The driving experience is a world away from that what you might experience in a German sports coupe. While the usual suspects like BMW’s M4 or Audi’s RS5 are tightly wound, relatively highly stressed machines, the Mustang, with its 5.0-litre, naturally aspirated V8, feels decidedly more relaxed. There’s just so much engine. It feels like it could be hammered all day and barely break a sweat. With outputs of 338 kW and 529 Nm and a redline of 7 500 rpm, there’s plenty of oomph available.

I wouldn’t describe it as lazy, however. The linearity of its power delivery is at once welcome.... and disappointing. It's welcome as in that it's predictable, tractable and thanks to the manual ‘box, entirely in your control. Again, in today’s motoring landscape, these are rare and wonderful characteristics. But because they are so rare, we’ve all become so used to the elasticity (the sudden whoosh, followed by a feeling of being catapulted forward) that a turbocharged motor provides.

Coupled with very tall gearing (2nd gear takes you to over 100 kph, while 3rd will take you all the way to 180 kph), the Bullitt doesn’t feel as dramatic as its appearance suggests. The tall gearing also means its relatively difficult to get the rear to break traction at slow speed. You certainly can induce oversteer, but it happens at higher speeds than you might be comfortable with. Booting it out of a hairpin in 2nd does not produce anything near the lairy tail happy action you might associate with a Mustang.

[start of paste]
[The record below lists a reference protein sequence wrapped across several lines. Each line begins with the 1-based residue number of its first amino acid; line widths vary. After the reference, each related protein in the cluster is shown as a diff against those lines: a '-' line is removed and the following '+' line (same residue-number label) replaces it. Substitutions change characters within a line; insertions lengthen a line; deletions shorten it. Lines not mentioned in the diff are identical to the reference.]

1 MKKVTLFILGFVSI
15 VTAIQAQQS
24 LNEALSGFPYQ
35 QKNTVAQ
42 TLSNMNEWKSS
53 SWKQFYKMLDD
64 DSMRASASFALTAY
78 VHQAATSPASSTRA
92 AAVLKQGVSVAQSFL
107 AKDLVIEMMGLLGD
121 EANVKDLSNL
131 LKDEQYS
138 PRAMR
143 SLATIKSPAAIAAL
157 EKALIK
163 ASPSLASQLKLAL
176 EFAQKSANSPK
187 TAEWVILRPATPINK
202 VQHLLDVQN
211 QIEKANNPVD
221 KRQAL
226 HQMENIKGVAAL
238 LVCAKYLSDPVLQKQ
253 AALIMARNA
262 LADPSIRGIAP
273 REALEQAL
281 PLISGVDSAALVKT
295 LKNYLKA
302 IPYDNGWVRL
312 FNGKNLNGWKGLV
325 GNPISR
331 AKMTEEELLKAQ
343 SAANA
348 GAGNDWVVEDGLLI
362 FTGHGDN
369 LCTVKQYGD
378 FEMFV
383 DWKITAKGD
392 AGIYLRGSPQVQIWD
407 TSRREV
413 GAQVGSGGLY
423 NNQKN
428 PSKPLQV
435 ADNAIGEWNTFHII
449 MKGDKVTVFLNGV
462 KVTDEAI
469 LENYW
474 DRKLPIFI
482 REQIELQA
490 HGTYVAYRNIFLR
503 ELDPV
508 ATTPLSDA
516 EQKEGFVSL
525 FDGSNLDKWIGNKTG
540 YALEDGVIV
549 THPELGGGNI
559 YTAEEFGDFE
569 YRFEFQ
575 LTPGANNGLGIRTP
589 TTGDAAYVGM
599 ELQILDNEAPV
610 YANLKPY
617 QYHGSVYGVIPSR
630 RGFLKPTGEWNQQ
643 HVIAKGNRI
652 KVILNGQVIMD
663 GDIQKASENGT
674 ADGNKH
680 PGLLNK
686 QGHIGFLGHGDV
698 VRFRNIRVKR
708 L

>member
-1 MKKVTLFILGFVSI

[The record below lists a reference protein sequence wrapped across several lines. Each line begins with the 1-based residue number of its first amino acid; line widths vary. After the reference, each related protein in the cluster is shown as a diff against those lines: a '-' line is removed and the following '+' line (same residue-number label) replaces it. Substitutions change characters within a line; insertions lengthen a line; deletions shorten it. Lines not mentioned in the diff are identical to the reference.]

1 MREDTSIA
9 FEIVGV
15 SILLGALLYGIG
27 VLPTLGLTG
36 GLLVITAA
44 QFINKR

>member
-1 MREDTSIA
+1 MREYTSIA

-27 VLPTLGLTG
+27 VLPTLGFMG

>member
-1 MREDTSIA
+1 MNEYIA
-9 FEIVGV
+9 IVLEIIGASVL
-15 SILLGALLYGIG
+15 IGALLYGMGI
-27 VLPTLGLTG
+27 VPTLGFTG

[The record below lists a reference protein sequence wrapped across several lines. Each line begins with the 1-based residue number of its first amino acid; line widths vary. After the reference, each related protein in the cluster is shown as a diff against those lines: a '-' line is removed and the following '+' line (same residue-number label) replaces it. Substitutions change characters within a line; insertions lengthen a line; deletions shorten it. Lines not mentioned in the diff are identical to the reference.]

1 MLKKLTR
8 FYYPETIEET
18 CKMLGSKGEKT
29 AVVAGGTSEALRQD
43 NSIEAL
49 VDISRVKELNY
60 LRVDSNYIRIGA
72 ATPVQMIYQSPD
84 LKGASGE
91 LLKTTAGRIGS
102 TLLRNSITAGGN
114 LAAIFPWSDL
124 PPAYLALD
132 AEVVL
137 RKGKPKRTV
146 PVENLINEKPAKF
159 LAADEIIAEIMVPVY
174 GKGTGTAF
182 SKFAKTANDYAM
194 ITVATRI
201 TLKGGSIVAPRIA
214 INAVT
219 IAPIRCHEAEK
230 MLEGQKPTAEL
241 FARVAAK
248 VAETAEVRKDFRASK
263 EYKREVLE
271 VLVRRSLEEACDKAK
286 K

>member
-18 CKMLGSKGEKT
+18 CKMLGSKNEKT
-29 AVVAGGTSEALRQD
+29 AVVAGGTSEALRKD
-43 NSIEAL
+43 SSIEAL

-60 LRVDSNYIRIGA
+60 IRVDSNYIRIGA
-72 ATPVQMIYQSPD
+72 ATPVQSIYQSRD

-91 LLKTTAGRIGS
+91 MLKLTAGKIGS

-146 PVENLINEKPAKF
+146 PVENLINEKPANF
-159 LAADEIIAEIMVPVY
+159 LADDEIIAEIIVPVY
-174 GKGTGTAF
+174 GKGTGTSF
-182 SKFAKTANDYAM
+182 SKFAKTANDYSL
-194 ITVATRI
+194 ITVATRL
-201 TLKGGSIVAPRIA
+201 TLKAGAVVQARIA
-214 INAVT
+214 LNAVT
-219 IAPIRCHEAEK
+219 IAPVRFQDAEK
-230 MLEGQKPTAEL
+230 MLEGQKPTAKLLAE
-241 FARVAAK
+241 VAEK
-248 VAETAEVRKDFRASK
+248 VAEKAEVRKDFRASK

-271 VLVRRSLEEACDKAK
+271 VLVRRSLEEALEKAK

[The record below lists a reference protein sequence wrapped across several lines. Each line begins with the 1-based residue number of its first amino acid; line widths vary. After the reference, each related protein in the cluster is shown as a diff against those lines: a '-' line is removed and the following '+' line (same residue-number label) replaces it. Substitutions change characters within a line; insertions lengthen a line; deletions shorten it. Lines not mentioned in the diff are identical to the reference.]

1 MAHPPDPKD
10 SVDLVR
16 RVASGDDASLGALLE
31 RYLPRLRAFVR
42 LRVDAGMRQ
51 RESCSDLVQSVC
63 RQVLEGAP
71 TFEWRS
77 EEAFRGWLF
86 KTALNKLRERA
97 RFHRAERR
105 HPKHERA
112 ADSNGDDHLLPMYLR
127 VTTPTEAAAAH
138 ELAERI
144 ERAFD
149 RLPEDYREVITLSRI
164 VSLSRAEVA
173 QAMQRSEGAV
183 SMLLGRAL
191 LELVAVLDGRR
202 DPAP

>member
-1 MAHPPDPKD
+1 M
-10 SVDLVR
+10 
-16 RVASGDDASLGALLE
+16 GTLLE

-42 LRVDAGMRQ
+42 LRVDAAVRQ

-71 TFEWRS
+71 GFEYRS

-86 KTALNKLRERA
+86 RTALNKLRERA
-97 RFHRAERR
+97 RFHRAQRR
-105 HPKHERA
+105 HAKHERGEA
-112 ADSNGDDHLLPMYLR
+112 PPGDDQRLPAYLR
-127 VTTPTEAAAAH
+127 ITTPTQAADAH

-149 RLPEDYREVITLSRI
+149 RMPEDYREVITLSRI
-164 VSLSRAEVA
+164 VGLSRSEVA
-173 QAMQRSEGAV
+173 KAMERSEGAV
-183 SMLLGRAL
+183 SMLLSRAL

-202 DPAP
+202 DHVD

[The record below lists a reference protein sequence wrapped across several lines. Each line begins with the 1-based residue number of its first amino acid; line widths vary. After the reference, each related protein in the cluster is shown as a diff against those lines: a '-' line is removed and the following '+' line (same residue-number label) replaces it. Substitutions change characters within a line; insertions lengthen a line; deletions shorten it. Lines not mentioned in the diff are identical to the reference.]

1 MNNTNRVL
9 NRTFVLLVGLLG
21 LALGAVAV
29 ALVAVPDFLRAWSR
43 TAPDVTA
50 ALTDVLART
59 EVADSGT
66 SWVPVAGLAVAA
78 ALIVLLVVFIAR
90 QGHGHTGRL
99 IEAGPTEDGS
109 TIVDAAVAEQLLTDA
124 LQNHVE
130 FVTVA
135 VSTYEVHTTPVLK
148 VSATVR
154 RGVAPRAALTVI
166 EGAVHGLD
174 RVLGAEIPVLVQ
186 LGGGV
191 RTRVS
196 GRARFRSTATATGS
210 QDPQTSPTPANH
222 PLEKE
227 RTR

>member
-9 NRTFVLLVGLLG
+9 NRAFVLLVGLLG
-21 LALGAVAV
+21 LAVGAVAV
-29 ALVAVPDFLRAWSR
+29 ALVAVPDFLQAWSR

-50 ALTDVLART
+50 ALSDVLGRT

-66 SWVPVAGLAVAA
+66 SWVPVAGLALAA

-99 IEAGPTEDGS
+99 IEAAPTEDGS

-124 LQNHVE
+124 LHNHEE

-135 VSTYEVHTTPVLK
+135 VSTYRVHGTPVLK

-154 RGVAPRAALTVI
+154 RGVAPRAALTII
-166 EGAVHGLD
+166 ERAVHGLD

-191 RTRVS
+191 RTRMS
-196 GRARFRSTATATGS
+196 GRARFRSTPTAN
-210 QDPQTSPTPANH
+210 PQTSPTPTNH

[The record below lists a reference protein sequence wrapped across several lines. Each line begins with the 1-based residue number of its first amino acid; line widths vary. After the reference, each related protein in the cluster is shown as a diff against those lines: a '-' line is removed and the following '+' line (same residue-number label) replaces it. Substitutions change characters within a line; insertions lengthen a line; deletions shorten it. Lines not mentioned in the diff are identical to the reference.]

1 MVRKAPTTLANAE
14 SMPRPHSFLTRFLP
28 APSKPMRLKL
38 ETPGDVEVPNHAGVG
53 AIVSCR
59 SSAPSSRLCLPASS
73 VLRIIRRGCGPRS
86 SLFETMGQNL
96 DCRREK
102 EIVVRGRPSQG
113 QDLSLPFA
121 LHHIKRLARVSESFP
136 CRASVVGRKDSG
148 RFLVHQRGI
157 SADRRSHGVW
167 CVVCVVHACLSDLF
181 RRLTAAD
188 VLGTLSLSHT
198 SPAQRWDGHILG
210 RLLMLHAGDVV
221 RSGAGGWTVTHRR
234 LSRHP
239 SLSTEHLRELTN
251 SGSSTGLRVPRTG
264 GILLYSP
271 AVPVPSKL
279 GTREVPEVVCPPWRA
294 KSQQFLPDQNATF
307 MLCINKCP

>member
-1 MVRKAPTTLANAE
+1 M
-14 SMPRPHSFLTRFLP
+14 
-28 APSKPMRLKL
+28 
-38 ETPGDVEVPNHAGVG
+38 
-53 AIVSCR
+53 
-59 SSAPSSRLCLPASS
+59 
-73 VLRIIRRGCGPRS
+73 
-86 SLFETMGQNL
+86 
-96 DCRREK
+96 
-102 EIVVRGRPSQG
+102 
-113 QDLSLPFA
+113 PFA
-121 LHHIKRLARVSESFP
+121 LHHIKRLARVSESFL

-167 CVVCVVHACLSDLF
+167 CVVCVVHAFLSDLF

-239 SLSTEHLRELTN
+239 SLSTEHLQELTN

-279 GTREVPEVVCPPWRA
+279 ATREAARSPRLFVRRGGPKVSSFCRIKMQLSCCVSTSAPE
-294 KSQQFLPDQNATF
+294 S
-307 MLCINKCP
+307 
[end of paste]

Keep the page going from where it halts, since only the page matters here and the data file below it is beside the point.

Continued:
That being said, it is capable of epic burnouts, as you’ll see in this little video we shot on location:


That being said, the setup does inspire confidence and once you learn to trust that the rear is going to largely stay put, you find yourself cornering harder and faster and getting on the throttle earlier. The gearbox action is not as notchy or mechanical as that of a Honda Civic Type R, for instance, but it shouldn’t be – this is a grand tourer. However, Ford has done more than enough to make you feel fully engaged with the 'box. And again, the fact that your left foot is actually doing something is rewarding in itself.

I’m still not sure how I feel about rev-matching software, but I’m guessing 99.5% of buyers can’t heel-and-toe (including myself) and during the test drive I came to appreciate the convenience of the car doing the work for me in that regard. The front seats are spot on in their design for application here, in that they are super comfortable as well as being supportive enough when France’s mountains throw their best curves at you.